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5 {{{square}}} black pawn {{{square}}} white pawn {{{square}}} black pawn {{{square}}} black king {{{square}}} black king {{{square}}} black pawn {{{square}}} white pawn {{{square}}} black king 5
4 {{{square}}} white pawn {{{square}}} black king {{{square}}} black king {{{square}}} black king {{{square}}} black king {{{square}}} white knight {{{square}}} black king {{{square}}} white rook 4
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Final position
  • Ivanchuk vs Kasparov, Linares 1991

At round one of Linares in 1991, the 21-year-old Ivanchuk gave up both his bishops for knights and then boxed Kasparov, then world champion, into complete passivity.

Personal life

Ivanchuk used to be married to Russian Woman Grandmaster Alisa Galliamova.

On November 18, 2006, he married for the second time.

In 2011, Ivanchuk and his second wife were mugged the day they were set to leave from São Paulo, Brazil, on a plane bound for Spain to finish the second half of the Bilbao Grand Slam Masters. Ivanchuk threatened to withdraw from the tournament altogether, but his wife convinced him to continue. He had been leading in the tournament before this event, but did not play as well in the second half of the tournament.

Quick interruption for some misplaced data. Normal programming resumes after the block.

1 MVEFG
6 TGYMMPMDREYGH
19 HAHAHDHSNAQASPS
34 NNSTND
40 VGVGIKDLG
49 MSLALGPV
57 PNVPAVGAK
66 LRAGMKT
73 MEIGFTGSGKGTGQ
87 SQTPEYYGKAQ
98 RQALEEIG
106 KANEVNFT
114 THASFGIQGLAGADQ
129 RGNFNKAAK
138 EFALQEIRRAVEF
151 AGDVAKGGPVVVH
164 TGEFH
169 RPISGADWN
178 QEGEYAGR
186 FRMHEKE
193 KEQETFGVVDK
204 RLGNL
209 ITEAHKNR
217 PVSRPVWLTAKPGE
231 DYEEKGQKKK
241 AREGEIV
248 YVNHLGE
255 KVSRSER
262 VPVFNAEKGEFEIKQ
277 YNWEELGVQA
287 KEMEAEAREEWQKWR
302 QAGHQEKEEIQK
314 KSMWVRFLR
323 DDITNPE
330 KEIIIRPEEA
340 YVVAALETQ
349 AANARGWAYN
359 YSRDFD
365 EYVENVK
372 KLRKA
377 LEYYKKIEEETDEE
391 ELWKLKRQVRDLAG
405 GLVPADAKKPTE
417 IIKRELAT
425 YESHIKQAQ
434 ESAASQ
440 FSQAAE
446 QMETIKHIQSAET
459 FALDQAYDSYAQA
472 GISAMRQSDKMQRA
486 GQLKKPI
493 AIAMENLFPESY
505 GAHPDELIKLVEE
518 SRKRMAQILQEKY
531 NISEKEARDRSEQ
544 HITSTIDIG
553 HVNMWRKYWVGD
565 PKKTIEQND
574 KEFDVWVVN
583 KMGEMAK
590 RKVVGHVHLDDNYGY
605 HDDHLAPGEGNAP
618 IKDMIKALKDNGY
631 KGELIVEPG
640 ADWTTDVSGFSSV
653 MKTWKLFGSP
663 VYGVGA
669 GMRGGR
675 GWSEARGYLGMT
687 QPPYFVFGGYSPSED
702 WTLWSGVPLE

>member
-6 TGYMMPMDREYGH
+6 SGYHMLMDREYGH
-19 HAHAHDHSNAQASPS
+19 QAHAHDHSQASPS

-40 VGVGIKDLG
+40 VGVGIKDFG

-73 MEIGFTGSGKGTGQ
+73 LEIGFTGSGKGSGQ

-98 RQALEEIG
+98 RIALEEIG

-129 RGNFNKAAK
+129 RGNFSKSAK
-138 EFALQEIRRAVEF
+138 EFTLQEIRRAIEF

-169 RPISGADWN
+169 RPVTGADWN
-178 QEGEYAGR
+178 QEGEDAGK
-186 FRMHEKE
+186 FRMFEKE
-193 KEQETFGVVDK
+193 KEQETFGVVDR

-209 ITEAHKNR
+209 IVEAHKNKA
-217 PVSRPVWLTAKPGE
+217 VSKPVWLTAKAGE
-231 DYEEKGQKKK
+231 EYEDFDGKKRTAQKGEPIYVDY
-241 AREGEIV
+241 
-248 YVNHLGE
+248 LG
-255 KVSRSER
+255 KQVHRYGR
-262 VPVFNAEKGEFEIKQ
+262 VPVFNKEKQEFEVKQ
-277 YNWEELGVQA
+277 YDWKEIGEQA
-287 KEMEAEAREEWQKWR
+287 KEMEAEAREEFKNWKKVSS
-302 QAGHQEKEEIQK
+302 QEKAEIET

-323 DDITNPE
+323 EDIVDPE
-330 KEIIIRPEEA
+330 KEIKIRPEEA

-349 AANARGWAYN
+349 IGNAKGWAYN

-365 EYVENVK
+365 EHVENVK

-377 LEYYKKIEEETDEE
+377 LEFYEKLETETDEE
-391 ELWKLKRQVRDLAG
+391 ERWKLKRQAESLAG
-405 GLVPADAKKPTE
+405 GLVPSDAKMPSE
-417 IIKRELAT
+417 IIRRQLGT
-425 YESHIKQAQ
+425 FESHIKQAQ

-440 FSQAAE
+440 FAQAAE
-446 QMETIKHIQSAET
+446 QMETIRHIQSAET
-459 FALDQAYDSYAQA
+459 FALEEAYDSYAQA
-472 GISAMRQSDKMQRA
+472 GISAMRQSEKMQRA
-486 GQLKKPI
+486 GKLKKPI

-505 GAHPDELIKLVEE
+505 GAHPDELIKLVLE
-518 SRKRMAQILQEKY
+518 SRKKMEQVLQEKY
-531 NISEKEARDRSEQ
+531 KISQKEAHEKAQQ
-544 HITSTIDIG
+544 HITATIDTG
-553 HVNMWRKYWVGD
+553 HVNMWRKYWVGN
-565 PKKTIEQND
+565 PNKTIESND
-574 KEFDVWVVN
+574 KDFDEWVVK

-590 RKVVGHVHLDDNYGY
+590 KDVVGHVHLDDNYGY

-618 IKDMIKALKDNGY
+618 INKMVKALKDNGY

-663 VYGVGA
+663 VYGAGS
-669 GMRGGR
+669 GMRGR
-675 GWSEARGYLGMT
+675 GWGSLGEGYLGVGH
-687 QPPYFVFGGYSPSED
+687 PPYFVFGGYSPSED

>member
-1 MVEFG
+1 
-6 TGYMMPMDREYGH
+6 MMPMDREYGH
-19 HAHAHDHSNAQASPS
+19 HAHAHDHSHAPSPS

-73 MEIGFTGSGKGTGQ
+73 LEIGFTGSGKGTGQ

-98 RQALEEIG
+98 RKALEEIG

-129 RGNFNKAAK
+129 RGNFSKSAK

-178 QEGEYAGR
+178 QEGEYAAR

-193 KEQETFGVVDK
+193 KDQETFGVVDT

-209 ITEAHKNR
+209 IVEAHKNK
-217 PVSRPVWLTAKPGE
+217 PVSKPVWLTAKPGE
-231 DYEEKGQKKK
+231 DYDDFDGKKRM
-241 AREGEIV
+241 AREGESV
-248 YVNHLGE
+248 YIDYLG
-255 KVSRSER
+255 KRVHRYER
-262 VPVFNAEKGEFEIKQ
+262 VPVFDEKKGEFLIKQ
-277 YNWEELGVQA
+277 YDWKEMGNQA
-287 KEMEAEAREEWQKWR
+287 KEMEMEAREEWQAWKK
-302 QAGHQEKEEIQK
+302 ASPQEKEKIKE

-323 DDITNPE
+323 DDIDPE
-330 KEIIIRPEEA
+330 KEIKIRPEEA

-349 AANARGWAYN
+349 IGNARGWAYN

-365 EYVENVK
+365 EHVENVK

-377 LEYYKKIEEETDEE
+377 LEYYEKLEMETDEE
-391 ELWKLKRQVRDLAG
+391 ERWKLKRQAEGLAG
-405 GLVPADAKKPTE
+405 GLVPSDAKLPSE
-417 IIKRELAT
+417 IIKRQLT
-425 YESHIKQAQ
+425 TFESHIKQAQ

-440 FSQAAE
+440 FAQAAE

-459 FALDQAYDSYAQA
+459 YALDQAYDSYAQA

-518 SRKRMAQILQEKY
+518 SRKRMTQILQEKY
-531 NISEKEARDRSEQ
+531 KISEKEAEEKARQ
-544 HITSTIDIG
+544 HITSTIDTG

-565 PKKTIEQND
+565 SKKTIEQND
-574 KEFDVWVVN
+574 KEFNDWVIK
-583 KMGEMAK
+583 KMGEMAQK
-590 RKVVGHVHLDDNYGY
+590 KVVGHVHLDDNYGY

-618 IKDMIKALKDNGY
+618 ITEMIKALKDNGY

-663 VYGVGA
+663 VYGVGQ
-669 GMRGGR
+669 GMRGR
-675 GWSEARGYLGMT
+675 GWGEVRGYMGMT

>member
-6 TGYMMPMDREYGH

Awards and honors

  • Ukraine-20-ribbon.png 20 Years of Independence of Ukraine Medal
  • Order of Prince Yaroslav the Wise 4th and 5th Class of Ukraine.png Order of Prince Yaroslav the Wise (5th class)
  • Order of Prince Yaroslav the Wise 4th and 5th Class of Ukraine.png Order of Prince Yaroslav the Wise (4th class)
  • Order of Merit 2nd Class of Ukraine.png Order of Merit (2nd class)
  • Order of Merit 1st Class of Ukraine.png Order of Merit (1st class)

See also

Kids robot.svg In Spanish: Vasili Ivanchuk para niños